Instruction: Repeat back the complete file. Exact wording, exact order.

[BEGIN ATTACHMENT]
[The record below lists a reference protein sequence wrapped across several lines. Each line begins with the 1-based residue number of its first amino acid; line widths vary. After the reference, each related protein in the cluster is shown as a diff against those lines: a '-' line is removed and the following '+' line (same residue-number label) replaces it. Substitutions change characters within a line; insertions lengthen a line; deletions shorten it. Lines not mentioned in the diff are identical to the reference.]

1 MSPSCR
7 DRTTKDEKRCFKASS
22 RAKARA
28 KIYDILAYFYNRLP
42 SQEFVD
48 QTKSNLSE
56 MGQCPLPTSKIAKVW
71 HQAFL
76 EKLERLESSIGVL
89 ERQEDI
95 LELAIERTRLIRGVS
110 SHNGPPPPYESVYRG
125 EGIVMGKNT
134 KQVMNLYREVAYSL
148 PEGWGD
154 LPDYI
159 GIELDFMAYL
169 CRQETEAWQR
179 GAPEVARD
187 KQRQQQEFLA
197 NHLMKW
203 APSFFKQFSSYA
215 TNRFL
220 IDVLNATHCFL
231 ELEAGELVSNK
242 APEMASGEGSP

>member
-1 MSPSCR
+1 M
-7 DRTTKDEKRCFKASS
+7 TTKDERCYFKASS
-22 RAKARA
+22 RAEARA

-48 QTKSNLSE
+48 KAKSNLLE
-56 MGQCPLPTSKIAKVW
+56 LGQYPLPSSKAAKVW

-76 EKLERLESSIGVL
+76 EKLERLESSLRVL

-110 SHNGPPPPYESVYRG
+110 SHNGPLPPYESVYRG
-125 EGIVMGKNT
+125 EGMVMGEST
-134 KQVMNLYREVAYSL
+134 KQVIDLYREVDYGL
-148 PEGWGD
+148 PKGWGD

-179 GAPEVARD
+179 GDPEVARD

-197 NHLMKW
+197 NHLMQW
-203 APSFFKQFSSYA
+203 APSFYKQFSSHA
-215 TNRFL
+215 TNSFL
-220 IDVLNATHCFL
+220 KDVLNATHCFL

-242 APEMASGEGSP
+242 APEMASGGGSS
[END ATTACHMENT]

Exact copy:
[The record below lists a reference protein sequence wrapped across several lines. Each line begins with the 1-based residue number of its first amino acid; line widths vary. After the reference, each related protein in the cluster is shown as a diff against those lines: a '-' line is removed and the following '+' line (same residue-number label) replaces it. Substitutions change characters within a line; insertions lengthen a line; deletions shorten it. Lines not mentioned in the diff are identical to the reference.]

1 MSPSCR
7 DRTTKDEKRCFKASS
22 RAKARA
28 KIYDILAYFYNRLP
42 SQEFVD
48 QTKSNLSE
56 MGQCPLPTSKIAKVW
71 HQAFL
76 EKLERLESSIGVL
89 ERQEDI
95 LELAIERTRLIRGVS
110 SHNGPPPPYESVYRG
125 EGIVMGKNT
134 KQVMNLYREVAYSL
148 PEGWGD
154 LPDYI
159 GIELDFMAYL
169 CRQETEAWQR
179 GAPEVARD
187 KQRQQQEFLA
197 NHLMKW
203 APSFFKQFSSYA
215 TNRFL
220 IDVLNATHCFL
231 ELEAGELVSNK
242 APEMASGEGSP

>member
-1 MSPSCR
+1 M
-7 DRTTKDEKRCFKASS
+7 TTKDERCYFKASS
-22 RAKARA
+22 RAEARA

-48 QTKSNLSE
+48 KAKSNLLE
-56 MGQCPLPTSKIAKVW
+56 LGQYPLPSSKAAKVW

-76 EKLERLESSIGVL
+76 EKLERLESSLRVL

-110 SHNGPPPPYESVYRG
+110 SHNGPLPPYESVYRG
-125 EGIVMGKNT
+125 EGMVMGEST
-134 KQVMNLYREVAYSL
+134 KQVIDLYREVDYGL
-148 PEGWGD
+148 PKGWGD

-179 GAPEVARD
+179 GDPEVARD

-197 NHLMKW
+197 NHLMQW
-203 APSFFKQFSSYA
+203 APSFYKQFSSHA
-215 TNRFL
+215 TNSFL
-220 IDVLNATHCFL
+220 KDVLNATHCFL

-242 APEMASGEGSP
+242 APEMASGGGSS